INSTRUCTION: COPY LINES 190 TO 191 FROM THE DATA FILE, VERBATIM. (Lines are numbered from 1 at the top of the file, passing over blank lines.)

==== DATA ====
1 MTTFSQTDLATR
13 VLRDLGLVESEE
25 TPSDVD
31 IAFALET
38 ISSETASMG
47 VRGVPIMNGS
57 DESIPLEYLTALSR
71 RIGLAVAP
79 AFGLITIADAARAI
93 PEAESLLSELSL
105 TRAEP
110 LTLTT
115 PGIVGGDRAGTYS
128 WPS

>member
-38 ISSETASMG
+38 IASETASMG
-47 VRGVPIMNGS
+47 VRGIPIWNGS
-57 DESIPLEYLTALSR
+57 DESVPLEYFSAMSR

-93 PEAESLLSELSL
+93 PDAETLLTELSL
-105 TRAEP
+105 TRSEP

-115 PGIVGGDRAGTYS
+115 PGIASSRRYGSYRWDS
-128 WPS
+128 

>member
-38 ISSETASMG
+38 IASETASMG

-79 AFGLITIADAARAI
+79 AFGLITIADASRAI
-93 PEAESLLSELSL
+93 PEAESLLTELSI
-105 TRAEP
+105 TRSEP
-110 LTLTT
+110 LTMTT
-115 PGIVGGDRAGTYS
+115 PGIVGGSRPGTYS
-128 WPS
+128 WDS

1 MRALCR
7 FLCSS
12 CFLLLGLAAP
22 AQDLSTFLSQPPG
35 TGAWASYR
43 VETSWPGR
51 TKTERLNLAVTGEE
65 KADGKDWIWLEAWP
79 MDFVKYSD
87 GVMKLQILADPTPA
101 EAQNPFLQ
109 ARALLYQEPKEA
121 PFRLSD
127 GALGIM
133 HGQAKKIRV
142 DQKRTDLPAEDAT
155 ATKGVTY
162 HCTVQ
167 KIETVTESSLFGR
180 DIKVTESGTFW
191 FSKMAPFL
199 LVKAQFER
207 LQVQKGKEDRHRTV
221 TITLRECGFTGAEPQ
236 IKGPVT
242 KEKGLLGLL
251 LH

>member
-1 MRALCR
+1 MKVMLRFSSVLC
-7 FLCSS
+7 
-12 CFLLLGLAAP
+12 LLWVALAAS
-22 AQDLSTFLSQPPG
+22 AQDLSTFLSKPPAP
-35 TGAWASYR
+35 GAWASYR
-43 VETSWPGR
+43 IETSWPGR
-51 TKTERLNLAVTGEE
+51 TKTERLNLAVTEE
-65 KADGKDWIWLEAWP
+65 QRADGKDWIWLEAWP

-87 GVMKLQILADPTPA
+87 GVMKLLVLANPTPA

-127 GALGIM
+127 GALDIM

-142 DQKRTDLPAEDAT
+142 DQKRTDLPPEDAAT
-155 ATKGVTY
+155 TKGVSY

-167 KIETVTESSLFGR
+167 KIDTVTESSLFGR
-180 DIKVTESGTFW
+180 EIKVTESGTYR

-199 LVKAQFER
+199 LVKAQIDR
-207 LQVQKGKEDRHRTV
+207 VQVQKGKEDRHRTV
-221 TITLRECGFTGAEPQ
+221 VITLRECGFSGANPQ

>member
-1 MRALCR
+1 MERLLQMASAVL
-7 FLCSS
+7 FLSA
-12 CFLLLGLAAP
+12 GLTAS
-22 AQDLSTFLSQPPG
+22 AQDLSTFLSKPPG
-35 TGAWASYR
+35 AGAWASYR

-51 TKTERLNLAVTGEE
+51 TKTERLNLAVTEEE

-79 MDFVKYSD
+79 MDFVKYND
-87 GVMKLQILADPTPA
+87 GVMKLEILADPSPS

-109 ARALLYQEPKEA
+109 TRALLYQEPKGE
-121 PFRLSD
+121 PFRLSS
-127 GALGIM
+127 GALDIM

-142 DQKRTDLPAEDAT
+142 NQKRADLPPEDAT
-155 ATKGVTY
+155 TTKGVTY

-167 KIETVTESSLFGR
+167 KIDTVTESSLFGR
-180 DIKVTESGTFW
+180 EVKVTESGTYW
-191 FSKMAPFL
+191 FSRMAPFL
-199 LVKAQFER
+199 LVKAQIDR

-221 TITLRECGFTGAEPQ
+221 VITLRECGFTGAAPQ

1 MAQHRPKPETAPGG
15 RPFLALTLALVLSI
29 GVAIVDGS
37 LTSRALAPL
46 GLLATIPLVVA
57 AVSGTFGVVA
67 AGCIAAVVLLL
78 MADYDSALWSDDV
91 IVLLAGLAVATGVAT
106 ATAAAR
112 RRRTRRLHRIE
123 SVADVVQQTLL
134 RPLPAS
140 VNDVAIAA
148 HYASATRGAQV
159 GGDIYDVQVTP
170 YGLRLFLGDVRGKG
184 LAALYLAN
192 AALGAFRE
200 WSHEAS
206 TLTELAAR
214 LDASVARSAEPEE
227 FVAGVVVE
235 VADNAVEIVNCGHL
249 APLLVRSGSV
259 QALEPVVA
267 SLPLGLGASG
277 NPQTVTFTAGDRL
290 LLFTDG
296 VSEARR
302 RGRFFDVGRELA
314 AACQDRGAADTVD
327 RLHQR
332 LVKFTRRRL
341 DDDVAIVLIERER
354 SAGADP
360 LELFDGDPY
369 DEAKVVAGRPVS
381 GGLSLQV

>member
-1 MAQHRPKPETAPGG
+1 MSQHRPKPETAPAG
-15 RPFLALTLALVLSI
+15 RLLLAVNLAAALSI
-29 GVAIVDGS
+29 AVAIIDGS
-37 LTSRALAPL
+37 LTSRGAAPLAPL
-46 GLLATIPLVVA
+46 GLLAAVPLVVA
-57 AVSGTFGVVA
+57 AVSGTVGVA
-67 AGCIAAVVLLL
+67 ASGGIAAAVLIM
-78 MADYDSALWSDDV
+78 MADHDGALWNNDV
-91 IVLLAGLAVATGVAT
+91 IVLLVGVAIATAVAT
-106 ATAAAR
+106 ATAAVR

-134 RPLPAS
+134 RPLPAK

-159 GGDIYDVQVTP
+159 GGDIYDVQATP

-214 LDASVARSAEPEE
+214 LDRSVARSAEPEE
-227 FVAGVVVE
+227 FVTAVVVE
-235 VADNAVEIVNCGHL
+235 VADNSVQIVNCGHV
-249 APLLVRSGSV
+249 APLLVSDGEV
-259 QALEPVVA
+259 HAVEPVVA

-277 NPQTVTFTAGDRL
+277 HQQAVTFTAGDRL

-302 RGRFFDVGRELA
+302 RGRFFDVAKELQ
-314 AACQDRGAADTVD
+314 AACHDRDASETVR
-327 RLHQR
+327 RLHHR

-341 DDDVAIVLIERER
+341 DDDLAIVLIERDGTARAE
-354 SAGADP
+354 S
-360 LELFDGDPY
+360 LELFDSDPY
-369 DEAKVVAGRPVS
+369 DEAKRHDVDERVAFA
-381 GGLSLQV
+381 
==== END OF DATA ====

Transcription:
-37 LTSRALAPL
+37 LTSRGAAPLAPL